“Somewhere”: Sofia Coppola’s Quiet Masterpiece

January 4, 2011 § 1 Comment

Stephen Dorff and Elle Fanning in "Somewhere"/Courtesy Focus Features

Johnny Marco (Stephen Dorff) is a movie star between shoots who is living in a suite at the Chateau Marmont, the Sunset Strip hotel/Young Hollywood clubhouse. Even before he stumbles down the staircase and breaks his arm, Johnny is adrift, a rudderless boat on a sea of celebrity. He deals with his considerable fame not boorishly, as one might expect, but with a politeness so stifling he can barely speak. When the world intrudes, whether by press conference, photo shoot or angry text message from some woman he has spurned, Johnny’s reaction invariably is bafflement, as if he can’t quite make the pieces of the puzzle fit. 

Johnny’s fame-induced passivity is reinforced by the Chateau, which provides effortless access to food, sex and novelty. With his arm in a cast, he smiles courteously as adorable twin pole dancers perform the most unerotic routine imaginable–one that puts him to sleep. Boredom, painkillers and alcohol are pushing Johnny into catatonia when his daughter, Cleo (Elle Fanning), arrives one morning and literally wakes him up.

Until that point, the film has been almost free of dialogue, a beautiful dream of small events and arresting images. Now, with Cleo present, the story gains momentum. Though Johnny and Cleo haven’t spent much time together, they obviously love one another and feel comfortable in each other’s presence. Dorff and Fanning have a lovely chemistry, the kind that allows them to communicate with the smallest of gestures–a glance here, an arched eyebrow there. When they do speak, their words are spare and natural, with none of the talky contrivances of family dramas. It helps that, in a feat of casting, they actually look like father and daughter, with astonishingly similar facial features and coloring.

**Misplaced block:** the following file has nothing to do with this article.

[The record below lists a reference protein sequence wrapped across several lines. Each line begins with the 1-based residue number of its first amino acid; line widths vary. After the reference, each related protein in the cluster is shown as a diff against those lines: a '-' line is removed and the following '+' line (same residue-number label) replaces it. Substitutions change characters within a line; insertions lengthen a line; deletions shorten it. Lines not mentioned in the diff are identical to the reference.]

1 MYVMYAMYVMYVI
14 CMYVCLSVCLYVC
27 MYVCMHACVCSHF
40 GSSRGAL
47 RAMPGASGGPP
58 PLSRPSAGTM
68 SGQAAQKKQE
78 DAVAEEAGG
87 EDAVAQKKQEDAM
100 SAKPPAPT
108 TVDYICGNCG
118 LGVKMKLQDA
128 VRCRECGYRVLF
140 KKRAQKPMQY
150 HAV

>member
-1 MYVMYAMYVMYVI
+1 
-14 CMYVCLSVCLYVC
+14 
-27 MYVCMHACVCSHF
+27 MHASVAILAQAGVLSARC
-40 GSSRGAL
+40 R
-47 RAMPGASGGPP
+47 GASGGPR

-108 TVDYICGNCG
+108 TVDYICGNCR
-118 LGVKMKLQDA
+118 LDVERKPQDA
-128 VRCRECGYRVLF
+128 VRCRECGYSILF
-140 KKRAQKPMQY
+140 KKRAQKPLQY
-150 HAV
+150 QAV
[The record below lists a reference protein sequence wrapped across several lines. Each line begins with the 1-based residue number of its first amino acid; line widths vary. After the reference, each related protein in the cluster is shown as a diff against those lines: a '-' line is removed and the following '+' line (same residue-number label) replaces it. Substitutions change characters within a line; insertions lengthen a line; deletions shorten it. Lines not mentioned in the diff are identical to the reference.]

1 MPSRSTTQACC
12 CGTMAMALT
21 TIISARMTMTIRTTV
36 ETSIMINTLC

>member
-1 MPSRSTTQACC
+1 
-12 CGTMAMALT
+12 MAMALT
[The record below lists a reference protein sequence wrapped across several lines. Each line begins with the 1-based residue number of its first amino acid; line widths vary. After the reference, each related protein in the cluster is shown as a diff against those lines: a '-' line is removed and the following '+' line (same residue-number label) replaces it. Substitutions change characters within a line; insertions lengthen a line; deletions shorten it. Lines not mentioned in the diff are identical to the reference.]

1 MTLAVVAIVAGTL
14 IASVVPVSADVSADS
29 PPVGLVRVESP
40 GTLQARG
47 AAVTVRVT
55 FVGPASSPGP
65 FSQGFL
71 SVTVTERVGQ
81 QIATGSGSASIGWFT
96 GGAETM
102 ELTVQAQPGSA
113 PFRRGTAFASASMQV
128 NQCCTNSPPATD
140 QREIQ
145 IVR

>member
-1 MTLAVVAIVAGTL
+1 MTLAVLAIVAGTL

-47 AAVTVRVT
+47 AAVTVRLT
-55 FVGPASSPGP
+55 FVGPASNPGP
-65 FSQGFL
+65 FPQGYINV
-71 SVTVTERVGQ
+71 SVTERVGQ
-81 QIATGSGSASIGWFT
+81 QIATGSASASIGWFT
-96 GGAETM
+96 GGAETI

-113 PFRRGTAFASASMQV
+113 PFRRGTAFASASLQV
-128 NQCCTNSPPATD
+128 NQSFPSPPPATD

On that first day, Johnny watches Cleo expertly perform an ice skating routine, a talent he knew nothing about. (Presumably, the three years she has been skating have coincided with his rise to fame.) After Cleo goes home, Johnny returns to the Chateau for more of the same: easy sex, partying and occasional work obligations. After a press conference where he is unable to answer the question, “Who is Johnny Marco,” Johnny is required to sit motionless for a special effects mask–40 minutes with his head covered in plaster.  It’s an effective metaphor for his current existence, and probably his future.

Fortunately, Cleo soon returns, courtesy of a maternal time-out, and breaks through Johnny’s armor. They plays Guitar Hero, go on a press junket to Milan, swim and shop for summer camp. Cleo cooks for him and his friend Sammy. By the time Johnny drops her off at camp, he has become a father–albeit one who shouts, “Sorry I haven’t been around,” while standing next to a  helicopter that drowns out his words. But he has awakened to the emptiness of his life and decides to make a change.

As others have noted, Coppola’s films owe more to European and Asian cinema than to American movies. “Somewhere,” which clocks in at 86 minutes, has only a 40-page script and at times resembles a silent film. Things happen, but much as they do in real life: as a series of events rather than a single big one. Those who think movies should have three acts, neatly tied-up plot lines and lots of action invariably find Coppola’s work slow and enigmatic. But “Somewhere,” which represents a quantum leap from her previous films, contains more beauty and emotional depth than any movie I’ve seen in the past year. It is a work of genius, one I thought about for days afterwards and couldn’t wait to see again.

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